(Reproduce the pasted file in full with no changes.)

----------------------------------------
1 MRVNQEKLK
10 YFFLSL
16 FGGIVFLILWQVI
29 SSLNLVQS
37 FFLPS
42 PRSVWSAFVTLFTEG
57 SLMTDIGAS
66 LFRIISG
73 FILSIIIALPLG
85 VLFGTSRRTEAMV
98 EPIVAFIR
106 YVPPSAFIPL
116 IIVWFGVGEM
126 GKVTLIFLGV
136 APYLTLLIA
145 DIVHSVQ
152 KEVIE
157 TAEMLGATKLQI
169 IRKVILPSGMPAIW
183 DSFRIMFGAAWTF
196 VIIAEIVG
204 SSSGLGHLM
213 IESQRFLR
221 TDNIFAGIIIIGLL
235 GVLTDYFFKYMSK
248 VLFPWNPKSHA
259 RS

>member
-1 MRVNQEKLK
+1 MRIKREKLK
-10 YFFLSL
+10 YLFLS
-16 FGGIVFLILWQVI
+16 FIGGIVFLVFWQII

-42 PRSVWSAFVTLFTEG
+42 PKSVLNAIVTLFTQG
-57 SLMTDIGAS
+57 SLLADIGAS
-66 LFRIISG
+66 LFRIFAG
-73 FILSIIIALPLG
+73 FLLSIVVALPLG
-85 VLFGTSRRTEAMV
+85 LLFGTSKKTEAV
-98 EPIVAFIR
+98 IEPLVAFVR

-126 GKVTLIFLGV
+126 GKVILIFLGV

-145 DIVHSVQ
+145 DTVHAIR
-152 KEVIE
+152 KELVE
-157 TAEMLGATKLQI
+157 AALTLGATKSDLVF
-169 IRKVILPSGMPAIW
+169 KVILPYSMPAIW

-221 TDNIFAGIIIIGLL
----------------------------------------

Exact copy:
1 MRVNQEKLK
10 YFFLSL
16 FGGIVFLILWQVI
29 SSLNLVQS
37 FFLPS
42 PRSVWSAFVTLFTEG
57 SLMTDIGAS
66 LFRIISG
73 FILSIIIALPLG
85 VLFGTSRRTEAMV
98 EPIVAFIR
106 YVPPSAFIPL
116 IIVWFGVGEM
126 GKVTLIFLGV
136 APYLTLLIA
145 DIVHSVQ
152 KEVIE
157 TAEMLGATKLQI
169 IRKVILPSGMPAIW
183 DSFRIMFGAAWTF
196 VIIAEIVG
204 SSSGLGHLM
213 IESQRFLR
221 TDNIFAGIIIIGLL
235 GVLTDYFFKYMSK
248 VLFPWNPKSHA
259 RS

>member
-1 MRVNQEKLK
+1 MRIKREKLK
-10 YFFLSL
+10 YLFLS
-16 FGGIVFLILWQVI
+16 FIGGIVFLVFWQII

-42 PRSVWSAFVTLFTEG
+42 PKSVLNAIVTLFTQG
-57 SLMTDIGAS
+57 SLLADIGAS
-66 LFRIISG
+66 LFRIFAG
-73 FILSIIIALPLG
+73 FLLSIVVALPLG
-85 VLFGTSRRTEAMV
+85 LLFGTSKKTEAV
-98 EPIVAFIR
+98 IEPLVAFVR

-126 GKVTLIFLGV
+126 GKVILIFLGV

-145 DIVHSVQ
+145 DTVHAIR
-152 KEVIE
+152 KELVE
-157 TAEMLGATKLQI
+157 AALTLGATKSDLVF
-169 IRKVILPSGMPAIW
+169 KVILPYSMPAIW

-221 TDNIFAGIIIIGLL